Search for ET: look harder, NASA told
Expert committee recommends making astrobiology a priority. Andrew Masterson reports.
All future NASA missions should incorporate astrobiology from the get-go, and the organisation should expand the range of possible ET indicators it tries to detect, according to a major new report.
The report, sponsored by NASA, was prepared by the US National Academies of Science, Engineering and Medicine (NASEM). It was written by a specially appointed committee of academics under the leadership of geologist Barbara Sherwood Lollar from Canada’s University of Toronto.
Other members include astrobiologist Victoria Meadows from the University of Washington, geoscientist James Kasting from Pennsylvania State University, and chemical biologist Gerald Joyce from the Salk Institute for Biological Studies, all in the US.
The committee members recommend that current lines of evidence used to search for extra-terrestrial life – called biosignatures – be expanded. In particular, protocols need to be established to detect so-called “agnostic” biosignatures – evidence that may indicate the presence of lifeforms that do not share any molecular or metabolic similarities to those found on Earth.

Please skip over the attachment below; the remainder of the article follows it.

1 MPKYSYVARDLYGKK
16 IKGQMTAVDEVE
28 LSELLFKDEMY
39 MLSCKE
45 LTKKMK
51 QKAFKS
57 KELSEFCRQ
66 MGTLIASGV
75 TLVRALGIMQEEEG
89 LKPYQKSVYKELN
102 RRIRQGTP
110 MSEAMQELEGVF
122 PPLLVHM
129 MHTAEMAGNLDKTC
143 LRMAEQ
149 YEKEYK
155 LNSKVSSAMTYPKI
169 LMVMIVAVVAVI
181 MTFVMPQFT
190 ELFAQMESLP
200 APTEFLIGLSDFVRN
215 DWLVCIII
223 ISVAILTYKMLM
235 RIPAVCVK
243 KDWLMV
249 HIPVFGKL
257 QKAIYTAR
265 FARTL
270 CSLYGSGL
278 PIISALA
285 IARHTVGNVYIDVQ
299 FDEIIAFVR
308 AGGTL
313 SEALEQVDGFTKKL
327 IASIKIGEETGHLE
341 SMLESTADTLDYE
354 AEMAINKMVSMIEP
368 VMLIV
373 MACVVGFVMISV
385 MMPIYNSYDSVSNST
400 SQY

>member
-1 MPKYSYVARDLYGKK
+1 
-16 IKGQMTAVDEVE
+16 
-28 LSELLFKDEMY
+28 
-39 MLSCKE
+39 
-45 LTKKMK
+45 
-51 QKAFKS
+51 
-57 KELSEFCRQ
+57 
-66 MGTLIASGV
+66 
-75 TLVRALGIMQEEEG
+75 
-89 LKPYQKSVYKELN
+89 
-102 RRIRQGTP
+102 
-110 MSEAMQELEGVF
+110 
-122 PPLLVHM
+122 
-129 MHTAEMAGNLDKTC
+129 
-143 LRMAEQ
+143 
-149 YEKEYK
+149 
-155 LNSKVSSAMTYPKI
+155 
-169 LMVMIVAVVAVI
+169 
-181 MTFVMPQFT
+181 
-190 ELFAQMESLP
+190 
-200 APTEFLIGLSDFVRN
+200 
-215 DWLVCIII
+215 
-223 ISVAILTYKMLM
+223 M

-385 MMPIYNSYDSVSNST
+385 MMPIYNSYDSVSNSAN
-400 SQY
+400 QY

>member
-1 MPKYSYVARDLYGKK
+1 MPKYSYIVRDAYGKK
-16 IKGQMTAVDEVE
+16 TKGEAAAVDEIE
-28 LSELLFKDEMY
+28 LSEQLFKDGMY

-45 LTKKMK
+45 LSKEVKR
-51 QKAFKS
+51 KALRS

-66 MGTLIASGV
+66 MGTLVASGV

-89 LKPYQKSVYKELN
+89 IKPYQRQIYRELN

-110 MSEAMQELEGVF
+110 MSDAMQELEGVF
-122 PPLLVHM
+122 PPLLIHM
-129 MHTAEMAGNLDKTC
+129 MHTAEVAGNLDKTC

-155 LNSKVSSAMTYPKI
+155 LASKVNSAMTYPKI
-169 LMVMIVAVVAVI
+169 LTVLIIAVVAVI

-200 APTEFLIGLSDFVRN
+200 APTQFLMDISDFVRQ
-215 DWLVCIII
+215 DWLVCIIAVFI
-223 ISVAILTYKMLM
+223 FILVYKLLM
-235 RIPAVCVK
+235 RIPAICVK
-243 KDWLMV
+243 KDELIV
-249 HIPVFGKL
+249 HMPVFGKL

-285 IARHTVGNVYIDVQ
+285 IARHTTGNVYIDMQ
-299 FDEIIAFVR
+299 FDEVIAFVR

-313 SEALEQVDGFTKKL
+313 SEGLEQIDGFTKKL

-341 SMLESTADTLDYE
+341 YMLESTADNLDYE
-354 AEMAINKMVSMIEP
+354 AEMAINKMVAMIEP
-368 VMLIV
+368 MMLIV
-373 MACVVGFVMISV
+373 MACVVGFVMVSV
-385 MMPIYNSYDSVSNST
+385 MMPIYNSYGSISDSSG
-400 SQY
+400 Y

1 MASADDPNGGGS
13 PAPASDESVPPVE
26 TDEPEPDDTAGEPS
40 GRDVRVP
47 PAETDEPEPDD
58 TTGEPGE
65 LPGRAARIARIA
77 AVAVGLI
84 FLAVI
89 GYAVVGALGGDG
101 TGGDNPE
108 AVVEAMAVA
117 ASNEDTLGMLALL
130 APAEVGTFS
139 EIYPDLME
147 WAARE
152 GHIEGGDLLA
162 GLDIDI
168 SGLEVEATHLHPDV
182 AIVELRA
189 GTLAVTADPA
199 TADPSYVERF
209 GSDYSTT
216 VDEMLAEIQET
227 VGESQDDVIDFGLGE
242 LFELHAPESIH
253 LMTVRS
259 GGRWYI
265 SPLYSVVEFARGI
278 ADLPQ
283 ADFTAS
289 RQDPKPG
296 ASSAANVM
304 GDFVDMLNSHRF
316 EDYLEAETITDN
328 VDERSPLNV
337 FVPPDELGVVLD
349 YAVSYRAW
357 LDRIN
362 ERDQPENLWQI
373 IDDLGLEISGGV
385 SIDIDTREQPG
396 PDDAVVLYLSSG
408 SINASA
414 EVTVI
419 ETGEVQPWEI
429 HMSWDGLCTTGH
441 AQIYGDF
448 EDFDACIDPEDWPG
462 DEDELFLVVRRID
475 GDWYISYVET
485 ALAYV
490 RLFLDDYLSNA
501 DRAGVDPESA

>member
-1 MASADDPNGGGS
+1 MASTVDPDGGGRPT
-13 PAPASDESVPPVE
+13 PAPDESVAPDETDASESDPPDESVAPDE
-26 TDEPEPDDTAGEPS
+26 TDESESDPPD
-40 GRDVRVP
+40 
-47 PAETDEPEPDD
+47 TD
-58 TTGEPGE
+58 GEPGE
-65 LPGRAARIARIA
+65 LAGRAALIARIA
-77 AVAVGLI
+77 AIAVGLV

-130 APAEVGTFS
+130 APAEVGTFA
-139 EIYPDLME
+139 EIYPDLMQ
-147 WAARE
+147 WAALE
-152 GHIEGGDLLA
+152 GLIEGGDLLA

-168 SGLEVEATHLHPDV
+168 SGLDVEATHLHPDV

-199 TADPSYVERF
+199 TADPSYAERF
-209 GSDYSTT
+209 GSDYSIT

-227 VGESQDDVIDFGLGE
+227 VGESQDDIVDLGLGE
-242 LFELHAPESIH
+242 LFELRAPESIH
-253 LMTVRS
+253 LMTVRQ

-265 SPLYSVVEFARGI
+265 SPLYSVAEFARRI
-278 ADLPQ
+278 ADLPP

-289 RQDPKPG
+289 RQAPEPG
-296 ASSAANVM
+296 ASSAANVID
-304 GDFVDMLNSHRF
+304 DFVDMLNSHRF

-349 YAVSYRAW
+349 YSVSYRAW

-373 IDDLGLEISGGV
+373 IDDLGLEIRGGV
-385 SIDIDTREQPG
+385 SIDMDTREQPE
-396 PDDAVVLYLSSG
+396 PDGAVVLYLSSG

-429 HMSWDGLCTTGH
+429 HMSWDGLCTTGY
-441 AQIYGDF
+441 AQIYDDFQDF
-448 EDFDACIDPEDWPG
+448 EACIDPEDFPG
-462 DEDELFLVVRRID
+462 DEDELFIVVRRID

The report also recommends improved frameworks to aid the distinction between living and non-living phenomena, and to improve understanding of how biosignatures may persist over long periods of time.
Special attention should be paid in planning future NASA missions to detecting possible sparsely distributed life – such as rock-eating microbes – and life that may exist beneath the surface of a planet.
In terms of engineering, the report recommends ramping up efforts to design mission-ready life detection technologies. The authors specify the development of instruments, for in-space and near-ground missions, capable of suppressing ambient starlight to better enable imaging of possible ET-friendly environments.
“The specialised measurements, equipment, and analysis required to take full advantage of space missions include some that exist outside of traditional space science fields, highlighting the need for interdisciplinary, non-traditional cooperation and collaboration with organisations outside of NASA,” the report says.